Born Anna Maria Louise Italiano, September 17, 1931, in New York, NY; died of uterine cancer, June 6, 2005, in New York, NY. Actress. Award-winning star of stage and screen Anne Bancroft was best known for her role as the seductive Mrs. Robinson in the 1967 film, The Graduate. Despite a rich and varied career in which she proved herself across a number of challenging roles, Bancroft would be forever linked to the leopard-coat-clad sophisticate who preyed on a young Dustin Hoffman.
Born in 1931, Bancroft grew up in the New York City borough of the Bronx. Her father worked in the garment industry as a pattern-maker, and her mother was a telephone operator. She seemed a natural performer from an early age, and after high school took classes at the American Academy of Dramatic Arts. Soon she was working in the fledgling medium of television, and went to Hollywood in 1952, where Twentieth Century-Fox signed her to a contract. Handed a list of surnames that day, she chose "Bancroft" for her new professional name. "My goal was simply to be a movie star. I had no idea what to be an actress meant," the Los Angeles Times quoted her as saying. "It was just to be famous and popular and powerful and rich."
Bancroft had a strong start in her film debut, 1952's Don't Bother To Knock, a thriller with Marilyn Monroe. Over the next few years, however, studio executives seemed unsure how to best utilize her talents, and she drifted from film noir capers into B-movies. What was likely the most regrettable role of her career came in 1954's Gorilla at Large, in which she played a trapeze artist who commits murders while wearing an ape suit. Finally, she returned to New York in 1955, living back at home with her family and looking for television work. She also began a more intensive study of her craft, under the guidance of Herbert Berghof, a renowned workshop teacher.
A favorable recommendation from a fellow actor helped her land an audition for a new Broadway play, but its playwright and producer were reluctant to even see her because of her lack of stage inexperience. As the play's author later remembered, Bancroft "was a dark, quick, not pretty but vitally attractive girl with a sidewalk voice that greeted me instantly with 'How was the coast, lousy, huh?' and my mind blinked; she could have walked off my pages," William Gibson said, according to the London Independent.
Bancroft made her Broadway debut in Gibson's Two for the Seesaw opposite Henry Fonda in January of 1958. She played a free-spirited, bohemian New Yorker opposite Fonda's straightlaced Midwestern lawyer, and won a Tony Award for it. She next originated the role of Annie Sullivan, the determined teacher who taught a blind and deaf Helen Keller to speak, in another play by Gibson, The Miracle Worker. Again, she took the Tony for Best Actress, and went on to reprise the part in the film version, which also starred her stage co-star, Patty Duke. Both women then won Academy Awards for their work.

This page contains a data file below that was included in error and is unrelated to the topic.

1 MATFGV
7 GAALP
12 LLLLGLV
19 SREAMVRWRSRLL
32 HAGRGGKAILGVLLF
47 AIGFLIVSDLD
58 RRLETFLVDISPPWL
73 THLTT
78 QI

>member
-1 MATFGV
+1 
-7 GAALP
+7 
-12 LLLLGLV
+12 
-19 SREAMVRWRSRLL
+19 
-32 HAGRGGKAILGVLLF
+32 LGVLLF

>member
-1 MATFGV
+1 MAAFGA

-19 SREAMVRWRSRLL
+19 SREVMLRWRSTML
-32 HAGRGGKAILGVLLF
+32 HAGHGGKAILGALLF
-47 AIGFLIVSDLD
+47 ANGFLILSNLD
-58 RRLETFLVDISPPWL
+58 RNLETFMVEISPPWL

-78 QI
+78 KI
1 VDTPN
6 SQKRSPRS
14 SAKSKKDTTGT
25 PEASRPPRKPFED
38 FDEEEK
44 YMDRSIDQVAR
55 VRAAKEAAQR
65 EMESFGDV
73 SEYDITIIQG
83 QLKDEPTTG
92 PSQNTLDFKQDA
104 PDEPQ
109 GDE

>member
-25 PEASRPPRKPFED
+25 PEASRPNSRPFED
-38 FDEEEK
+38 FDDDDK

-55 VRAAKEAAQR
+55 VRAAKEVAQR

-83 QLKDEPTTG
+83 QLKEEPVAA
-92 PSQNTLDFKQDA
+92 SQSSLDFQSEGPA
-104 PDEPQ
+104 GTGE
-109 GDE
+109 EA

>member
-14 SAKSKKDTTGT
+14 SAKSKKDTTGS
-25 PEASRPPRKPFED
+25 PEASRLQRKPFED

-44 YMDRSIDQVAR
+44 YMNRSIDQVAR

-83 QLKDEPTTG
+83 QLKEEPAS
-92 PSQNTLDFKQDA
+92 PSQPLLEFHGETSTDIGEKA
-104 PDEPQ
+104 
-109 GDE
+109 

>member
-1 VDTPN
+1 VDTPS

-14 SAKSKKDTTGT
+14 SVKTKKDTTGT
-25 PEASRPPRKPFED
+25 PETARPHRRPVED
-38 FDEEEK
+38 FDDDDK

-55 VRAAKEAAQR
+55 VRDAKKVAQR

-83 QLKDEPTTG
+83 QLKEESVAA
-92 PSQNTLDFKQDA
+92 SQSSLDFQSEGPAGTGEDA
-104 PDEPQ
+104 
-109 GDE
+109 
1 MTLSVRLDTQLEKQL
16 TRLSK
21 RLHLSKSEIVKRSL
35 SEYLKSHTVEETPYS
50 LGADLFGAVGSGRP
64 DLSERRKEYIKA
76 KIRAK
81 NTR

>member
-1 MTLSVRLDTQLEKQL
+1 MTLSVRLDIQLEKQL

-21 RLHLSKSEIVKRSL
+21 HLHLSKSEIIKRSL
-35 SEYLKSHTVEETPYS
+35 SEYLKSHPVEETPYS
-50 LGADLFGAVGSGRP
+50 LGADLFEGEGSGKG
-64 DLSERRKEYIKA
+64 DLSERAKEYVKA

Bancroft went on to make a number of well-received films over the next few years, but it was her appearance in The Graduate that forever slotted her in the public eye as Mrs. Robinson, the woman who seduces the son of her husband's law partner. Her target is Benjamin Braddock, played by an unknown Dustin Hoffman, a recent college graduate whose ineptness with the opposite sex provides much of the movie's early humor. The plot takes a darker turn when Benjamin is set up on a date with Elaine, the Robinsons' daughter. Bancroft's performance, wrote Mark Harris in Entertainment Weekly, proved to be "one of those acting moments that is simply a permanent part of the fabric of American movies. With a voice that sounded like a liquor cabinet filtered through a cigarette holder and a stone-cold seduction technique that was all business and half bored-to-tears, Bancroft turned Mrs. Robinson, the matron who made mincemeat of Dustin Hoffman, into an alluring and fearsome comic creation."
Bancroft was nominated for another Academy Award for The Graduate, which launched her costar's career. But roles for her became scarcer, and she also became choosier. The few well-written parts she took included The Turning Point, a 1977 drama of female friendship and resentments set in the ballet world, which earned her another Oscar nomination. She was nominated once more, this time as Best Supporting Actress, in 1985 for the film Agnes of God.
Bancroft wrote and directed a 1980 comedy, Fatso, and appeared in some of husband Mel Brooks' projects. In 1999, she won an Emmy Award for her part in the miniseries Deep in My Heart, which made her one of just 15 performers who had won Emmy, Oscar, and Tony awards in their career. She died of uterine cancer on June 6, 2005, at Mount Sinai Medical Center in New York City at the age of 73. Broadway dimmed its lights the next night in her honor. Survivors include Brooks, her husband of 41 years, as well as their son, Max, a television writer; her mother, Mildred, and two sisters also survive her. Mike Nichols, who directed Bancroft in The Graduate, lamented the loss, remarking to CNN.com that "her combination of brains, humor, frankness, and sense were unlike any other artist. Her beauty was constantly shifting with her roles, and because she was a consummate actress she changed radically for every part." Sources: CNN.com, http://www.cnn.com/2005/SHOWBIZ/Movies/06/07/bancroft.obit. ap/index.html (June 8, 2005); Entertainment Weekly, June 17, 2005, p. 18.; E! Online, http://www. eonline.com/News/Items/0,1,16709,00.html?eol.tkr (June 8, 2005); Houston Chronicle, June 8, 2005, p. 3; Independent (London), June 9, 2005, p. 58; Los Angeles Times, June 8, 2005, p. A1, p. A18; New York Times, June 8, 2005, p. A17; People, June 20, 2005, p. 137; Washington Post, June 8, 2005, p. B6.
— Carol Brennan